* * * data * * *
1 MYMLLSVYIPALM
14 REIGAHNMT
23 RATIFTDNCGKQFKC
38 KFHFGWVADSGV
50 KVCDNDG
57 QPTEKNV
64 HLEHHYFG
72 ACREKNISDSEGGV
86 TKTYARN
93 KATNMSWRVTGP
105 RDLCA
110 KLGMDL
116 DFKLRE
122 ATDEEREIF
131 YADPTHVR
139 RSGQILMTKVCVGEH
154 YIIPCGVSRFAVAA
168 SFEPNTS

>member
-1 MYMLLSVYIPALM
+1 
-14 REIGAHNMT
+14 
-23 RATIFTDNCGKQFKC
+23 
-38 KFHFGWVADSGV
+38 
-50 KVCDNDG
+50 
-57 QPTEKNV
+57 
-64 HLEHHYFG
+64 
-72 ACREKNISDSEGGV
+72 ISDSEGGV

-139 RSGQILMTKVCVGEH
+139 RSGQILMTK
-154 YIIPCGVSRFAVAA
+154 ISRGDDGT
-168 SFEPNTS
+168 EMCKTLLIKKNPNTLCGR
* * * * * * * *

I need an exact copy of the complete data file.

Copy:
1 MYMLLSVYIPALM
14 REIGAHNMT
23 RATIFTDNCGKQFKC
38 KFHFGWVADSGV
50 KVCDNDG
57 QPTEKNV
64 HLEHHYFG
72 ACREKNISDSEGGV
86 TKTYARN
93 KATNMSWRVTGP
105 RDLCA
110 KLGMDL
116 DFKLRE
122 ATDEEREIF
131 YADPTHVR
139 RSGQILMTKVCVGEH
154 YIIPCGVSRFAVAA
168 SFEPNTS

>member
-1 MYMLLSVYIPALM
+1 
-14 REIGAHNMT
+14 
-23 RATIFTDNCGKQFKC
+23 
-38 KFHFGWVADSGV
+38 
-50 KVCDNDG
+50 
-57 QPTEKNV
+57 
-64 HLEHHYFG
+64 
-72 ACREKNISDSEGGV
+72 ISDSEGGV

-139 RSGQILMTKVCVGEH
+139 RSGQILMTK
-154 YIIPCGVSRFAVAA
+154 ISRGDDGT
-168 SFEPNTS
+168 EMCKTLLIKKNPNTLCGR